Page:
The Cybersecurity and Infrastructure Security Agency (CISA) issued an emergency directive urging United States government agencies to update affected systems, further emphasizing the seriousness of the flaw.
There is currently one publicly available denial-of-service (DOS) PoC exploit. As of July 2020 EclecticIQ analysts have not seen any evidence that this vulnerability is being actively exploited in the wild.
- Course of Action: Update Windows Server to the latest patch
- Course of Action: Review July 2020 Microsoft Patch Tuesday Advisory
Zoom, the popular videoconferencing platform, is affected by a zero-day vulnerability that could allow attackers to execute commands remotely on affected machines. However, user interaction is needed for the exploit to be successful. The flaw impacts devices running Windows 7 and earlier. Any users still running Windows 7 or earlier are open to various exploits, as these old versions of Windows are no longer supported by Microsoft with security updates. Consequently, the attack surface should be a lot smaller as companies have most likely updated to newer and supported versions of Windows.
As of July 2020, no CVE designation has been given to this vulnerability, but an official patch was issued by the company not long after the disclosure. Any affected systems should be patched against the vulnerability and updated if possible.
- Course of Action: Update Affected Zoom Windows Client to Version 5.1.3
Microsoft Patch Tuesday 14 July 2020
Microsoft addressed 123 vulnerabilities as part of their July 2020 edition of the Patch Tuesday advisory. As of July, none of the vulnerabilities have been actively exploited in the wild. The advisory included the SIGRed vulnerability, as described above in this report.
Remote code vulnerabilities in the following products were addressed:
- RemoteFX vGPU component of Microsoft's Hyper-V hypervisor technology
- Jet Database Engine included with some Office applications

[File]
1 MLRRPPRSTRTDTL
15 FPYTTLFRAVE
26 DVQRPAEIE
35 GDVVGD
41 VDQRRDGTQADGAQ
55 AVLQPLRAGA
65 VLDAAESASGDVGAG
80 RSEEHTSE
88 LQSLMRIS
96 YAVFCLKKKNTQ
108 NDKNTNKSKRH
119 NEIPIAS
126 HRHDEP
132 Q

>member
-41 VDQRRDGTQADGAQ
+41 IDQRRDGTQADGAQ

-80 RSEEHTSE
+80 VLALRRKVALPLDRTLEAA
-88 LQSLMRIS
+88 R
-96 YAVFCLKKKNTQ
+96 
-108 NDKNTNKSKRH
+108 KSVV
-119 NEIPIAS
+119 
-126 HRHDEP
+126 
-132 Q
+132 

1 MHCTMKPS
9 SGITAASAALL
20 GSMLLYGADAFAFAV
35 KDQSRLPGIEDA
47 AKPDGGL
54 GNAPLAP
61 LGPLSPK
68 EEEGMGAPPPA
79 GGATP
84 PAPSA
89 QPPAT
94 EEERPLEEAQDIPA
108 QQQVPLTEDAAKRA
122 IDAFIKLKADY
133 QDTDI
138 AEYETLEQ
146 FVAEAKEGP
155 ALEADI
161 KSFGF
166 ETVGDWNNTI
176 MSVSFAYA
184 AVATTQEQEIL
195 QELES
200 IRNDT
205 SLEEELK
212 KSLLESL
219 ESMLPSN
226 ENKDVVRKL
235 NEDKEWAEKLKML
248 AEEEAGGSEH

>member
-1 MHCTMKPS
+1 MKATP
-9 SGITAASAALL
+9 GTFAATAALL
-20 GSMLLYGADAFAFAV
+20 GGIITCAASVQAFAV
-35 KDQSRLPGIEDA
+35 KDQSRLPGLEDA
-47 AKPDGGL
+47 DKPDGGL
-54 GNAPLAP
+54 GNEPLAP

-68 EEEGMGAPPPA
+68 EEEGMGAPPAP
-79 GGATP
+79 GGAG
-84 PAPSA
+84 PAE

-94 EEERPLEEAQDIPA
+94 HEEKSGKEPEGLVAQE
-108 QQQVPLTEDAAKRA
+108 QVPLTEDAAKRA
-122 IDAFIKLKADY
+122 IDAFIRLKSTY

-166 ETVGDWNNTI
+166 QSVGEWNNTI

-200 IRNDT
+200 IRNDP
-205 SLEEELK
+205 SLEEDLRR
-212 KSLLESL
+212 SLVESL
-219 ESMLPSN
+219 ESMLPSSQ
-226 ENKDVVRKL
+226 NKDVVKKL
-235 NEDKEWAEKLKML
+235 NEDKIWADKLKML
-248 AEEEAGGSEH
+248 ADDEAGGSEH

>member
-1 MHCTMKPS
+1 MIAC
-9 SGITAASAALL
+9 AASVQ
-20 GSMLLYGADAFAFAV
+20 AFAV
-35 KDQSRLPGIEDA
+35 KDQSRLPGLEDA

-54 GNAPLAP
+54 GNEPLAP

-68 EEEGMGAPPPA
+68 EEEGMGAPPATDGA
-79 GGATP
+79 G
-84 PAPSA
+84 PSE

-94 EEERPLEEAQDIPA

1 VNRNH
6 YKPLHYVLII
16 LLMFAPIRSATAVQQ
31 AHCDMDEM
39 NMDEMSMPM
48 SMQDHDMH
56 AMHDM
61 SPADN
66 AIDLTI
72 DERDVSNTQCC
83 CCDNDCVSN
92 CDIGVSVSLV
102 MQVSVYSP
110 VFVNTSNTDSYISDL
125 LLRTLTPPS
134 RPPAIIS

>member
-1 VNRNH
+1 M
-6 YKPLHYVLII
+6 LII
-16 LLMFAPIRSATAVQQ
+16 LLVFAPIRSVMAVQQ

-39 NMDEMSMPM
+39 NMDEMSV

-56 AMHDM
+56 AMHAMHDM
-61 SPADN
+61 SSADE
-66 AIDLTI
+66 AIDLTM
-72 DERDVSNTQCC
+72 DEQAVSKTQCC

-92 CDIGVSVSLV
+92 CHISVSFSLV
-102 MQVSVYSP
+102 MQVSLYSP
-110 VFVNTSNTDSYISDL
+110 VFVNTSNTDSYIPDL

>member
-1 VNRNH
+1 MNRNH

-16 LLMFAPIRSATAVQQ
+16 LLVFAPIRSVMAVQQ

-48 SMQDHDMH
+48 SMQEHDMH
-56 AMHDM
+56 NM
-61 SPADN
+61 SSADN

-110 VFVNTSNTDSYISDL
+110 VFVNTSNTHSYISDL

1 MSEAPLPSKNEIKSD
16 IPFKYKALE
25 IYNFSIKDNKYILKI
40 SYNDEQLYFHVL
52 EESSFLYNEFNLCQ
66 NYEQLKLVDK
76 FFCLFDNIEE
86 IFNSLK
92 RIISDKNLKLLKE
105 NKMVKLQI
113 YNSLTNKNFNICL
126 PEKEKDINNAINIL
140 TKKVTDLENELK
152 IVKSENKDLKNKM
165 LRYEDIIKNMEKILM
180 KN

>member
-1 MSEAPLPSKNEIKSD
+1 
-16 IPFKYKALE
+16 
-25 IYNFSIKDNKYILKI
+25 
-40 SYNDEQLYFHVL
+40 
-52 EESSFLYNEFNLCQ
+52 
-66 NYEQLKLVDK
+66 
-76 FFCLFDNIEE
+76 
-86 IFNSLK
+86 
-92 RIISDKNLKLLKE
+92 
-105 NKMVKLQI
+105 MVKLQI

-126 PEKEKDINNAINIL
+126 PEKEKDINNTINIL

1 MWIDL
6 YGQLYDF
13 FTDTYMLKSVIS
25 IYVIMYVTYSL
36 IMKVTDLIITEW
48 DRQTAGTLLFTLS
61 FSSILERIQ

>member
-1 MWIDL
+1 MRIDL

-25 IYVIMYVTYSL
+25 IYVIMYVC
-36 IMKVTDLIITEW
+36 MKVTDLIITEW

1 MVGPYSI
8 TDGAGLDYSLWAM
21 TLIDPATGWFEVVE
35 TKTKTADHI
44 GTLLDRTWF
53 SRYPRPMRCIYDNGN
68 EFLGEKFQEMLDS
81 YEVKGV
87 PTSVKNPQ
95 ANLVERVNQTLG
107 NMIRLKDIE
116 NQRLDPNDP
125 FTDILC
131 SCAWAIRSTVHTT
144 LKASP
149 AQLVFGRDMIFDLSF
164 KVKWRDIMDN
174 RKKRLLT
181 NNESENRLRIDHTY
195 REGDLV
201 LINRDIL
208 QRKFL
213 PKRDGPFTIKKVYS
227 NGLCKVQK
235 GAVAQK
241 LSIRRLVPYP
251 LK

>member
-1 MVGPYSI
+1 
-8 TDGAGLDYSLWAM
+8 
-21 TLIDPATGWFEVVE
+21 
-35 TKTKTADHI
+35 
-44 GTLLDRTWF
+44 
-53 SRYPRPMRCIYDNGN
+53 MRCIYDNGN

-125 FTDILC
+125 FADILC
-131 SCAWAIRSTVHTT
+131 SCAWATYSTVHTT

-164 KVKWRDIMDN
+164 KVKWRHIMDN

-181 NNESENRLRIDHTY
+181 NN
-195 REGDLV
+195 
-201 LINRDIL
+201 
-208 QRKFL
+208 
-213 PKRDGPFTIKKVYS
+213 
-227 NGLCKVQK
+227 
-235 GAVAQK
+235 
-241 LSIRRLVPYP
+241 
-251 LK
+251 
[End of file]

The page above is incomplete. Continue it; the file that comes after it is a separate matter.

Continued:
- Microsoft Word
- Microsoft Excel
- Microsoft Outlook
- Microsoft SharePoint
- Windows LNK shortcut files
- Various Windows graphics components
It is strongly recommended to review the advisory and test and apply patches to affected system accordingly.
- Course of Action: Review July 2020 Microsoft Patch Tuesday Advisory
AA20-195A Critical Vulnerability in SAP NetWeaver AS Java
On July 13 2020, SAP released security update detailing and addressing a critical vulnerability CVE-2020-6287 in the SAP NetWeaver Application Server (AS) Java component LM Configuration Wizard.
This flaw could enable an unauthenticated attacker to exploit the affected system through the Hypertext Transfer Protocol (HTTP) to take control of trusted SAP applications. As of July 2020, no exploitation of CVE-2020-6287 has been observed in the wild, but with a PoC exploit being published only three days after the patch release, imminent in-the-wild exploitation has become that more likely.
Due to the criticality and size of affected devices, the United States Cybersecurity and Infrastructure Security Agency (CISA) has recommended that organizations immediately apply patches, prioritizing internet-facing systems, and then internal systems. If patching is not immediately possible, organizations should mitigate the vulnerability by disabling the LM Configuration Wizard service.
- Course of Action: Apply Patch for SAP NetWeaver AS JAVA (LM Configuration Wizard)
- Course of Action: Mitigate CVE-2020-6287 by disabling the LM Configuration Wizard Service
EclecticIQ Fusion Center recommends to apply security updates to affected systems as soon as they become available, in order to mitigate against the risks posed by the vulnerabilities mentioned in this report. This report is a summary of the main vulnerabilities EclecticIQ analysts have seen over the course of a month and as such is not reflective of the full list of CVE information published by vendors.
Users should ensure they update their dependent systems even if they are not mentioned in this report.
We hope you enjoyed this post. Subscribe to our blog for more interesting reads on Cyber Threat Intelligence or check out our resource section for whitepapers, threat analysis reports and more.